Frankly, I don't know what to think about the 2007 Tour. We saw some great racing in both the Alps and the Pyrenees. Aggressive riding and attacks by all the favorites marked the march across the mountains and the rain-soaked first time trial produced more drama as well. But, in the end, I just don't feel like there was a real winner of this year's Tour. Don't get me wrong, Contador, Evans and Leipheimer rode really well and deserve plaudits for their efforts. They were clearly the strongest riders who finished the Tour. But kicking Rasmussen out when he was clearly the dominant rider just makes the final outcome in Paris unsatisfying.
Maybe we can give an honorable mention yellow jersey and all three podium finishers could wear one. As I said in an earlier blog when referring to Levi and his riding in the Pyrenees and time trial, he earned his podium position. I feel the same for the gritty riding by Evans and the incredible accelerations of Contador. All three of these riders deserve to be on the podium. But, does one of them deserve to stand on the top step?
BTW, a lot of journalists are saying that Contador is an unlikely winner. If you read my pre-Tour prediction article on this site, you will notice that I predicted that Contador was a lock for the white jersey, and that even though he might have to work for Levi, he was also a contender for the overall. Hey, that's why they pay me the big bucks.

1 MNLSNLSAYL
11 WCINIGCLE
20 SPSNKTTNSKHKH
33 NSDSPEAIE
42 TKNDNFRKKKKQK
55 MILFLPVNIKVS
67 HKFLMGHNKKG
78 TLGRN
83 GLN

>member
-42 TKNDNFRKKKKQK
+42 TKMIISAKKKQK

So what is going to happen with the Tour? As I said in my blog yesterday, things will get worse before they get better because the first item on the agenda is for the Tour organization (ASO) to define its relationship with the UCI. In all probability this will result in WWIII and the Tour will probably make serious moves to distance itself from the UCI. ASO has a huge sports property and clearly feels a need to protect its viability. To save the Tour, ASO feels that it needs to divorce itself from the UCI.
As far as the doping problem goes, I see this as two separate problems. First, there are the systematic doping programs that some professional teams employ. These systematic programs need to be dismantled much like what Bob Stapleton is attempting to do at T-Mobile. Secondly, there are the individual riders who operate outside the purview of their team. This is a much more difficult problem and the only current solution is more out-of-competition testing. I think it will be easier for the teams, if they really want to, to clean up their own internal doping programs, I am hoping that more out-of-competition controls will catch the lone wolves.
Hey, don't give up hope. The Tour has been around for 100-plus years. It has survived two world wars and a 20-plus-year drought of no French victory so it will survive. I haven't given up hope and neither should you!